Made in 1943 at the height of World War II, Happy Land offered up something quite different than the usual patriotic propaganda churned out by Hollywood studios at the time. Instead of reveling in the glory of war, or the need to fight, it focuses its entire story on a father, Lew Marsh (Don Ameche), grieving and mourning for his only son, Rusty, who was killed in the war. When he receives the news, he doesn't take it lightly. He doesn't accept it and move on. He drops out of life, stops going into the pharmacy where he works, and stares silently out his backdoor window. Eventually, with the whole town worried, the local pastor stops by and gives him the usual pep talk: His son died for a great cause. His son was a hero. God has a plan. None of it works. The pastor leaves, defeated.
Later, as Marsh paces around his house, a voice calls to him in the backyard. It's the voice of his father and he stands stunned as his father, Gramp (Harry Carey), materializes out of thin air. He explains that he had to because he could see that his son wasn't coming around. While Lew doesn't pass it off as a bit of underdone potato, he does believe his eyes are fooling him and the appearance of his father merely signals the final breakdown of his mind as he struggles with grief. Gramp doesn't give up though and, eventually, Lew comes around to accept this ghostly visit as real and begins to stroll through time, just like Ebenezer Scrooge.
Happy Land works its way around to that pep talk the pastor gave by way of having Lew realize his son had a happy and fulfilling life, as short as it was. As Gramp takes him through both of their lives, he sees that his endless grief serves no purpose. When a fellow brother in arms of Rusty shows up at the end, played by Harry Morgan (billed as Henry Morgan), Lew accepts his son's death at last.
One can view Happy Land as a sincere, sentimental weeper or as one of the most cynical propaganda films ever released. Honestly, it works either way. It's not propaganda in the normal flag waving mode but more of a reminder to the folks back home that, yes, this war is going to take some time and we all have to deal with grief so just remember what we're fighting for. And to that degree, it works. As a purely sentimental journey, it works even better.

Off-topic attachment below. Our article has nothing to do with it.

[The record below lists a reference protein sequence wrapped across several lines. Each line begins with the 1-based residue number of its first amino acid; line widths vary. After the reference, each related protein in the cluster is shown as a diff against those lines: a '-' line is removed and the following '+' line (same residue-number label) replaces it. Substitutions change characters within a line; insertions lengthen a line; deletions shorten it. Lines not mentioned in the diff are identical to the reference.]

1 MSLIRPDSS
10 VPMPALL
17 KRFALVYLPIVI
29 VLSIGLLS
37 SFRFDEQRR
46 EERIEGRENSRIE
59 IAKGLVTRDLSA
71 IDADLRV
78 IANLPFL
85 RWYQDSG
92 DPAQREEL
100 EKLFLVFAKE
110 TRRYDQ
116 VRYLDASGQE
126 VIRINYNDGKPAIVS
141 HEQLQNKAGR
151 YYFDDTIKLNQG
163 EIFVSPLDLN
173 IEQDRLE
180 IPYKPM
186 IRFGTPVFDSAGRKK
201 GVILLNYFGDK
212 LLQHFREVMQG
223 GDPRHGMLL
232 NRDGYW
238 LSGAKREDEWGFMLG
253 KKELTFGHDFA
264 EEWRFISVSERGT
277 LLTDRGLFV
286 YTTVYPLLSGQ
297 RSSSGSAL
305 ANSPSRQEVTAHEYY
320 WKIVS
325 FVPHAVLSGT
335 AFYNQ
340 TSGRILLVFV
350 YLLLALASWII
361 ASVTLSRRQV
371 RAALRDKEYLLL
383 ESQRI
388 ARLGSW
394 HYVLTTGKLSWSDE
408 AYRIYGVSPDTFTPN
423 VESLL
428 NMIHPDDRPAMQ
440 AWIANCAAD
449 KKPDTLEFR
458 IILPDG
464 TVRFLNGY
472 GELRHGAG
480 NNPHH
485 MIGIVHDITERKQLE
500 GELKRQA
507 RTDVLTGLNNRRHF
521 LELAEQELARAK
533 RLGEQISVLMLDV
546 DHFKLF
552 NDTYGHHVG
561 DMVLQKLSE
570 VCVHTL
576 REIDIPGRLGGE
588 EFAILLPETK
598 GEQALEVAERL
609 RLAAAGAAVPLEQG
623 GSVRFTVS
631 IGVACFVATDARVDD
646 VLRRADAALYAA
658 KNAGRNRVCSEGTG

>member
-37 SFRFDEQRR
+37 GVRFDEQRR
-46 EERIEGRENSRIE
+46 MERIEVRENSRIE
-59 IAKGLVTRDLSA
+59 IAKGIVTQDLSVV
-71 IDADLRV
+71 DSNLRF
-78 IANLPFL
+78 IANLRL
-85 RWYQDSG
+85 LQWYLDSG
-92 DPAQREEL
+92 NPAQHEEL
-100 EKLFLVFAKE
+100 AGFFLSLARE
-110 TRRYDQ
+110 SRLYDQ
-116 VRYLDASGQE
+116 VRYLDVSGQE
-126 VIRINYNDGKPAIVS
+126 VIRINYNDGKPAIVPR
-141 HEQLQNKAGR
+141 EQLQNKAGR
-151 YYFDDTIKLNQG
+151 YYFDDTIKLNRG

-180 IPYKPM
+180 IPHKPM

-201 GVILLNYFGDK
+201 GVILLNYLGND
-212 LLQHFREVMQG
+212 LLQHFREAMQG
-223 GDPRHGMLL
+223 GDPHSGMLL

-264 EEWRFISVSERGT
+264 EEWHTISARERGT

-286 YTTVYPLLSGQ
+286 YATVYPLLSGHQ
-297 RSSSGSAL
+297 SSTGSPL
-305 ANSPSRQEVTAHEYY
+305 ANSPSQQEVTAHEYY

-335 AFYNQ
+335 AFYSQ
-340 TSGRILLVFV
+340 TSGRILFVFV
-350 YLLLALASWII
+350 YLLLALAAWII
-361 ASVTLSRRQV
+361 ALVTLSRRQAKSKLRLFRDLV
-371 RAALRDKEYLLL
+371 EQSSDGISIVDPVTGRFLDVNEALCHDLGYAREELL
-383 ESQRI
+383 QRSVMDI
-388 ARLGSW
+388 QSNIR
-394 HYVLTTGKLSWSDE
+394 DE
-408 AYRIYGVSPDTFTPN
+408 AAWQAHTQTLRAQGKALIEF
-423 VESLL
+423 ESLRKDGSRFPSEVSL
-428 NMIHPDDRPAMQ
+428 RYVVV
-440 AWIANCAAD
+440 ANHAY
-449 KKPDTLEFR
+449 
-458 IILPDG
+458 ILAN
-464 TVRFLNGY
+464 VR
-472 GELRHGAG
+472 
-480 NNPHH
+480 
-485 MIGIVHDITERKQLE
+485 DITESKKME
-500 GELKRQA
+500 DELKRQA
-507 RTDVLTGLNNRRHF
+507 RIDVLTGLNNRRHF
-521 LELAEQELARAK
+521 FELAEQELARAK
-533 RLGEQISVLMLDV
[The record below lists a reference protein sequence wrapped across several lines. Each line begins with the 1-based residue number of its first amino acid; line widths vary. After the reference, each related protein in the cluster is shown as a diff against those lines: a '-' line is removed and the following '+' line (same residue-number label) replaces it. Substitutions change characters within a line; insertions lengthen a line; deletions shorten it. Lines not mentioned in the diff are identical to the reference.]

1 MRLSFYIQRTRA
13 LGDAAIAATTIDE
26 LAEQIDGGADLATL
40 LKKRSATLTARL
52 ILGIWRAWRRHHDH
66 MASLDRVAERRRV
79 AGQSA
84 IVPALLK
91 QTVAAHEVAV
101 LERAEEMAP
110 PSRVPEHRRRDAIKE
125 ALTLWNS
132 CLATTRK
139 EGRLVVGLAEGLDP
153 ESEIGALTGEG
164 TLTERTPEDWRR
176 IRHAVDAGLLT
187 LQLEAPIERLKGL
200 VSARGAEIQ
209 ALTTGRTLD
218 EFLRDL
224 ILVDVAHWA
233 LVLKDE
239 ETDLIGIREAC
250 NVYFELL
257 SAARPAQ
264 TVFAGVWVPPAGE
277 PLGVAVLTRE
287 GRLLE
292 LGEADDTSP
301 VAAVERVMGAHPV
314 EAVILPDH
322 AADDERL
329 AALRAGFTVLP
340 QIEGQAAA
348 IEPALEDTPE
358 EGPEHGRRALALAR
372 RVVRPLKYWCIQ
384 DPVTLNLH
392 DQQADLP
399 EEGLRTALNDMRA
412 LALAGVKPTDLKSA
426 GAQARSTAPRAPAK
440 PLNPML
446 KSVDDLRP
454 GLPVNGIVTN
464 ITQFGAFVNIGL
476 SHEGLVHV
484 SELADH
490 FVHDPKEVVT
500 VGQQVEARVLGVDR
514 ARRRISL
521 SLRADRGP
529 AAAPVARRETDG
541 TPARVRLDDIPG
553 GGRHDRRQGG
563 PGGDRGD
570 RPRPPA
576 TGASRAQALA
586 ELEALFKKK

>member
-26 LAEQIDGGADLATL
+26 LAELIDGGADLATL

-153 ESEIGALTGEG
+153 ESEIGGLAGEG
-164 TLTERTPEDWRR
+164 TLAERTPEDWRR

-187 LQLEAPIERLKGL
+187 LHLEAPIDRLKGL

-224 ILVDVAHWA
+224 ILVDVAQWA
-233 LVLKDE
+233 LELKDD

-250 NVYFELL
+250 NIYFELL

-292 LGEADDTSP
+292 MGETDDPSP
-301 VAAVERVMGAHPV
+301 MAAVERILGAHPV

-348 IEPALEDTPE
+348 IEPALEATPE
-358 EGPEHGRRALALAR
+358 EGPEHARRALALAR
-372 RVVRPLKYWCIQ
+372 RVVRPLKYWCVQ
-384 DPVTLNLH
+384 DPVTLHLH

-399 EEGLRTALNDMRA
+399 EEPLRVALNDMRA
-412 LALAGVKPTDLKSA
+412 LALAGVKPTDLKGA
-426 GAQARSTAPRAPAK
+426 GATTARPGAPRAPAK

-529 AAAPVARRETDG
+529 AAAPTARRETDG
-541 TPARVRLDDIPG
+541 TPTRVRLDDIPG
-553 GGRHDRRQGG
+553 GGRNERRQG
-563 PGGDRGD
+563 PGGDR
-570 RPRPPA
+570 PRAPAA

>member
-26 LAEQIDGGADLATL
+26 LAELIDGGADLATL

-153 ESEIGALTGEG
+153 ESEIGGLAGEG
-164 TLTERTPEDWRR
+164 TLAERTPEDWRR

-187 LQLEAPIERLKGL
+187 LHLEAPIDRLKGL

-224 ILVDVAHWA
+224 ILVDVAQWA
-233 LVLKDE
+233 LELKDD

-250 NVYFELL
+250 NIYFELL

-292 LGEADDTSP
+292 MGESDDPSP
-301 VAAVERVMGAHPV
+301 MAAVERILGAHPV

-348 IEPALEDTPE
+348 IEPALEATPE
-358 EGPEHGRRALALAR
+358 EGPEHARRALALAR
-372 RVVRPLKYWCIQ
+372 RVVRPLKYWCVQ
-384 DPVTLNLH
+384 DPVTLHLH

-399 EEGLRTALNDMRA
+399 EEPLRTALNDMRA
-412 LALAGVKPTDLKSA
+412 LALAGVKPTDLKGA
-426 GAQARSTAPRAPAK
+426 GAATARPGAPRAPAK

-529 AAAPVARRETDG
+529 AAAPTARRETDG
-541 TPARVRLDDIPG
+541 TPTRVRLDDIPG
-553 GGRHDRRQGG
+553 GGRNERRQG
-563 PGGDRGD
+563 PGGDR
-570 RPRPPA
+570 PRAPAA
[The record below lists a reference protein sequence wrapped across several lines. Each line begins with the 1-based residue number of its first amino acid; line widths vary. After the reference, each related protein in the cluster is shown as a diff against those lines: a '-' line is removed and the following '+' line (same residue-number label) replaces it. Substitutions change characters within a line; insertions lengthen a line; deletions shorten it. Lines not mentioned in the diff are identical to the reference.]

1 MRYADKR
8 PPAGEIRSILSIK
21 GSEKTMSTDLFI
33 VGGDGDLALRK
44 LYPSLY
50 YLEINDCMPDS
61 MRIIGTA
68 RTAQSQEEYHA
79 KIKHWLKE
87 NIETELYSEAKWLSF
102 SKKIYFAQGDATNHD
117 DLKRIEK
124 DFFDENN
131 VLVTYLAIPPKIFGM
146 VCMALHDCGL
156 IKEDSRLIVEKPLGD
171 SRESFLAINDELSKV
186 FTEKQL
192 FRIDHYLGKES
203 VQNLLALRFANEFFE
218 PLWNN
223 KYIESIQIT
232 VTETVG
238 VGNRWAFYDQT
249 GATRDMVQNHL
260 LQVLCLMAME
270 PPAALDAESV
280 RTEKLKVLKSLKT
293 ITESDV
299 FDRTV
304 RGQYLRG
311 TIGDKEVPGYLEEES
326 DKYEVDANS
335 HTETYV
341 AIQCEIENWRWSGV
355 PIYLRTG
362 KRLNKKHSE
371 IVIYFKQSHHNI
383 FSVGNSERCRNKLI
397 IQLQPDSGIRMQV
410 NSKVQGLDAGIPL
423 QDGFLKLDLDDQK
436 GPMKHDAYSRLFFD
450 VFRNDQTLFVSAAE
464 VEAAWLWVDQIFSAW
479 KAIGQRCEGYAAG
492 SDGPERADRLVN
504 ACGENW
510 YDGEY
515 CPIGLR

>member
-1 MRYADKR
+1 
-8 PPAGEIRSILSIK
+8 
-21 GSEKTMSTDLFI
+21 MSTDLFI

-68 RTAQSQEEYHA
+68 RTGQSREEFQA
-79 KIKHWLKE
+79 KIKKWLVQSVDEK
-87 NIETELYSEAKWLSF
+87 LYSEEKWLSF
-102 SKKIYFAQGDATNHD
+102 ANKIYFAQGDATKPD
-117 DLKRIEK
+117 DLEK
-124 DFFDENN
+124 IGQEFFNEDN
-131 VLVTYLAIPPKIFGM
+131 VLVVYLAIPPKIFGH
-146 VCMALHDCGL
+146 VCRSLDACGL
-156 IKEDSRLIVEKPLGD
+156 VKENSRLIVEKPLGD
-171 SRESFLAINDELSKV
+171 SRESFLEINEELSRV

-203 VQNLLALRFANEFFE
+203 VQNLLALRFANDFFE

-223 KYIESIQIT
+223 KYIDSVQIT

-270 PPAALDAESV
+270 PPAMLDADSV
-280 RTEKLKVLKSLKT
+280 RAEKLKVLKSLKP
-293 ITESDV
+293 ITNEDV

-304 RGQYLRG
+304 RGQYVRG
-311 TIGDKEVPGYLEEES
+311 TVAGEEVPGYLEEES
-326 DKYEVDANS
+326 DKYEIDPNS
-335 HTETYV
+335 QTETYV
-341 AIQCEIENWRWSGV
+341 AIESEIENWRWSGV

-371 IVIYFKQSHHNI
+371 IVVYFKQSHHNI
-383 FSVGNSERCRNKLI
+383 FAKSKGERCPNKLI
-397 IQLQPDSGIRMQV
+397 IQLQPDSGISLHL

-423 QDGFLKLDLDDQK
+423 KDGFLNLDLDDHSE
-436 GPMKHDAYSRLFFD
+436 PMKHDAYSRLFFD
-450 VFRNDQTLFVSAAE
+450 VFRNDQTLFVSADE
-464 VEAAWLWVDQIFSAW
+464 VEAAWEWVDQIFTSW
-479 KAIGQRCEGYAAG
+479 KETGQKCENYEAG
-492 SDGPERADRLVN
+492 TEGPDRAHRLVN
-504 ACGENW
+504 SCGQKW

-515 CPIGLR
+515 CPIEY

The film was directed by Irving Pichel, a director most known for his adventure work, The Most Dangerous Game (1932), and his sci-fi classic, Destination Moon (1950). Pichel was blacklisted after he was one of the nineteen writers and directors called to testify before HUAC in 1947 but was later cleared. Nonetheless, he was forced out of Hollywood and died at the age of 63 before the blacklist ended.
Don Ameche, the star of the production, was a familiar face to moviegoers at the time but not for serious, deeply affected roles. His turn here was quite different for him and surely signaled a desire on his part to try for more dramatic roles. While very good, Hollywood kept Ameche in lighter fare throughout his career. Years later, after making a minor comeback in the Eddie Murphy comedy Trading Places (1983), he won his first and only Oscar, for Best Supporting Actor, for Cocoon (1985).
Also appearing in the film were Frances Dee, Ann Rutherford, and Richard Crane, all doing solid work. Two child actors of note also appeared. One was Dickie Moore, now a teenager, and the other was Natalie Wood, though she wasn't billed. She was five and it was a tiny role but greatness would come her way soon enough.
Happy Land was filmed on location, something not done much at the time. Rather than build a Main Street at the studio, they used the real Main Street of Healdsburg, California and did some more location shooting in Santa Rosa. Sentimental crowd pleaser or propaganda plea to prepare for grief, the film works either way and stands as one of the better war films released during the war itself.
Director: Irving Pichel
Producer: Kenneth Macgowan
Writers: Kathryn Scola, Julien Josephson; based on the novel by MacKinlay Kantor
Music: Cyril J. Mockridge
Director of Photography: Joseph LaShelle
Editor: Dorothy Spencer
Art Direction: James Basevi, Russell Spencer
Cast: Don Ameche (Lew Marsh), Frances Dee (Agnes Marsh), Harry Carey (Gramp), Ann Rutherford (Lenore Prentiss), Cara Williams (Gretchen Barry), Richard Crane (Russell 'Rusty' Marsh), Henry Morgan (Anton 'Tony' Cavrek), Minor Watson (Judge Colvin), Dickie Moore (Peter Orcutt)
By Greg Ferrara